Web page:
The system that’s supposed to regulate asylum claims is broken. We are bound by ‘The Safe Third Country Agreement.’ The 2004 law, which mandates that refugees must claim asylum in the first safe country on which they land, was supposed to prevent asylum-seekers in the US from trying their luck in Canada and vice-versa, but didn’t take into account illegal border crossings. And with the Singh v Canada ruling of 1985, any refugee claimant who has stepped foot in Canada has the right to a hearing. Yes, it is illegal to cross the border at an unofficial point, and the RCMP is doing its best to give the impression that laws are being enforced. They detain any migrants they encounter for crossing illegally, they release them quickly so they can proceed with refugee claims. Under the Immigration and Refugee Protection Act, an individual cannot be charged with a criminal offense for illegally entering Canada. These refugees must be processed, interviewed and given a hearing by law.

According to an internal government analysis obtained by the Canadian Press in June, if the current rate of asylum claimants continues to climb, it will take 11 years for the Immigration Review Board to adjudicate a claim filed this year. So a migrant who arrives in 2017 will not receive their refugee hearing until 2028. Even if the rate levels off and ends at only 28,000 claims for all of 2017, it will still take at least four years for a hearing. That’s de facto citizenship. These people will have been living in Canada long enough to work and establish a life. At that point, kicking them out of the country will be even more difficult, given public perception. The current government already bent to popular outrage and welcomed close to 40,000 Syrian refugees by last Christmas- then quietly slammed the door on further private sponsorships. There are around 25,000 Syrian refugees in a private resettlement application backlog this year. It’s going to cost an estimated $2.6 billion to process all the asylum claims at this point, which doesn’t include the cost of paying for accommodation services and the access to healthcare the refugees must receive by law.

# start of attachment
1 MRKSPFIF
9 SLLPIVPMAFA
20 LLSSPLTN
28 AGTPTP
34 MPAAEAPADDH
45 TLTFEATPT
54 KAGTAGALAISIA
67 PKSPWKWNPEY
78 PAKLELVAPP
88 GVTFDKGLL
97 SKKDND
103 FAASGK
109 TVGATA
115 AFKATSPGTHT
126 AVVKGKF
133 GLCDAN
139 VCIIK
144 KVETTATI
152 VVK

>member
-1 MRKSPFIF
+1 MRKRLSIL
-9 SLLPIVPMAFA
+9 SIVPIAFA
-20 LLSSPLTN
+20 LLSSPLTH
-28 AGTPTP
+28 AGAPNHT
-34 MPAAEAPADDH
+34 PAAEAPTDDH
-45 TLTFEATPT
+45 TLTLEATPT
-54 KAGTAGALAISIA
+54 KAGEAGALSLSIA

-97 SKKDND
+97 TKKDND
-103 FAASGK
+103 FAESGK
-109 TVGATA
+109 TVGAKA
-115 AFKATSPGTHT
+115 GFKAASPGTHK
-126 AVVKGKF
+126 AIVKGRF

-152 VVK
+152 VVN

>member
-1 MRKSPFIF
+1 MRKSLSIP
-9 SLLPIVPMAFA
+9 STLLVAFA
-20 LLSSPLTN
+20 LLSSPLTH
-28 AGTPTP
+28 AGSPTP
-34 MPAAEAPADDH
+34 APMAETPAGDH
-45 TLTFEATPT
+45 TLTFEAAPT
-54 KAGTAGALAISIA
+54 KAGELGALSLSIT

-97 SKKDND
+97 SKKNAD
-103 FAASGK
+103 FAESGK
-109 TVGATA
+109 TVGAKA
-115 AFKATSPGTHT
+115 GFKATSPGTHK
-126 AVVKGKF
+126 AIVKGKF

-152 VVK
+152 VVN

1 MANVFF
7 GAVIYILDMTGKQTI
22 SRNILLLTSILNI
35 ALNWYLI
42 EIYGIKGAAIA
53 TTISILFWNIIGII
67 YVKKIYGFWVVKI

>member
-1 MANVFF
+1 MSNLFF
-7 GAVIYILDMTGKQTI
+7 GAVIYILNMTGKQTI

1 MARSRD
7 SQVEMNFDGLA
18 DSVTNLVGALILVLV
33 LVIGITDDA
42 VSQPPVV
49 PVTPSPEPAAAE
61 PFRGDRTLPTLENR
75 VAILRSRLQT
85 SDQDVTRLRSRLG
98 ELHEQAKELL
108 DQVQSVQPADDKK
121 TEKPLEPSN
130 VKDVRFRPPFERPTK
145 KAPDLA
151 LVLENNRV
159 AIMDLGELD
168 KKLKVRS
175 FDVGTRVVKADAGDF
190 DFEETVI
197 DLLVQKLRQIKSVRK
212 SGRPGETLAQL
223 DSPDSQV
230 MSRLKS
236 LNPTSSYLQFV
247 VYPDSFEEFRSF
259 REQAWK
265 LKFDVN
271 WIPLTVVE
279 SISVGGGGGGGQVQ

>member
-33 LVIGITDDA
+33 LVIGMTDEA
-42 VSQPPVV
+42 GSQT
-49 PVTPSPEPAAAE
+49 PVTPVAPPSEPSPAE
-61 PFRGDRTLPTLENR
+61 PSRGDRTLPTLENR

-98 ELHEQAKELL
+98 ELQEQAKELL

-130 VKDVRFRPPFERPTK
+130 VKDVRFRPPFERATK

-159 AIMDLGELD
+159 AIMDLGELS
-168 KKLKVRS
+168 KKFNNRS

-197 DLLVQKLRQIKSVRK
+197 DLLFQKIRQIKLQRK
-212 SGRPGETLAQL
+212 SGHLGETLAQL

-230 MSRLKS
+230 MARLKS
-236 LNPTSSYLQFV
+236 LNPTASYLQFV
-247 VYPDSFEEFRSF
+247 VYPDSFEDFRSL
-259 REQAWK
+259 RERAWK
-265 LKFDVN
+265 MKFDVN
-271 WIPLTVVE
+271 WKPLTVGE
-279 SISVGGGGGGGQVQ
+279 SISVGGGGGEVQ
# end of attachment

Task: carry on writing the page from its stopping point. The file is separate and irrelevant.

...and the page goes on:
The Safe Third Country Agreement needs to be amended, although the chances of that happening are slim to none. Changing it would require the US to agree to change the 13-year old law, and given what we have seen of President Trump, he is probably pleased to see Haitians leaving the US of their own accord. It spares the US from having to deal with tracking them down after the TPS expires and deporting them. If the agreement were suspended, the political, legal and potentially international human rights implications are astronomical. Some have argued that the numbers of migrants is not quite on the level of crisis, especially compared to European countries, but if nothing is done to stem the flow then this will turn into a crisis; one that our government and resources are not equipped for. The current illogical policies need an overhaul, but Trudeau needs to decide if he’s willing to risk the global reputation of Canada as a humanitarian country of peacekeepers, open to welcoming immigrants. It doesn’t seem like he is right now, but it’s still early in the game. As new refugee camps are arranged, and more reports of upset local communities come in, will he change his tune? That remains to be seen. But I think it’s safe to say that Canada is not ready to handle a migrant crisis.

So what can Canada do about the thousands of asylum seekers pouring over the border? Unfortunately, very little.